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Empower Tamizhagam Presents Free Health Fair

Empower Tamizhagam Presents Health Fair at the Iyyapanthangal High School (Tamil Nadu, India). Thank you for participating and making the event a success.

இலவச மருத்துவ முகாம் சென்னை ஐயப்பன்தாங்கல் அரசு மேல்நிலை பள்ளியில் நடைபெற்றது.

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Empower Tamizhagam Provides Relief for 20 Burnt Homes

Greetings!
Last night, 20 huts burned down in VOC Nagar, Alandur. We visited the site this afternoon and provided assistance (mats, pillows, school notebooks, utensils, clothing, rice, etc.) to the poor affected families.

The Empower Tamizhagam Team

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Empower Tamizhagam Provides Flood Relief in Chennai

Greetings!
As flood levels have gone up over the last several weeks theEmpower Tamizhagam has been hard at work to bring relief to Alandur, Iyyappanthangal, Mugalivakkam, and Mowlivakkam.

Our team was in Kannan Colony (Alandur) to distribute food to hard hit areas on Sunday. We also visited Kovoor, Gerugambakkam and other related areas to assess local needs and escalate with the Collector’s office, Tehsildars, appropriate local administration officials, PWD and other departmental leadership. We shall be onsite in Iyyapanthangal again this afternoon to provide food and relief for severely affected constituents.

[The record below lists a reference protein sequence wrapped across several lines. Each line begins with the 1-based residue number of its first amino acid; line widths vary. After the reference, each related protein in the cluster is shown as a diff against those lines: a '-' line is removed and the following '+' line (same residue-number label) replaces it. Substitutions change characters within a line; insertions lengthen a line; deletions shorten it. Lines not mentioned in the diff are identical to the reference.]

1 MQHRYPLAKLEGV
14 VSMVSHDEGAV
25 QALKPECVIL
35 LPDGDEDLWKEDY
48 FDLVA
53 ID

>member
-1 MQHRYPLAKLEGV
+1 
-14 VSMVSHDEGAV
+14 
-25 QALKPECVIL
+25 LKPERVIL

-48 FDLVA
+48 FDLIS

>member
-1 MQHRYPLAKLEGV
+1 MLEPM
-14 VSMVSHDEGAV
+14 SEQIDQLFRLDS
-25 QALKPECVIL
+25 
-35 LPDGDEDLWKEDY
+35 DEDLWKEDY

Our goal is to provide both immediate relief to address hardship today; and to deliver longer term enduring solutions that will minimize such occurrences for years to come.

பருவ மழையினால் பாதிக்கப்பட்ட இடங்களை நேரில் சென்று ஆய்வு செய்தார். உடனடியாக வெள்ளம் சூழ்ந்துள்ள பகுதிகளில் வாழும் மக்களுக்கு உணவு அளித்தார்.

The Empower Tamizhagam Team

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What Price the Environment?

A very compelling article appropriately titled Wealth of Nations in Seed Magazine brings up some essential issues. Indeed, how do you balance the environmental common good with the more mundane matters of economic survival and growth.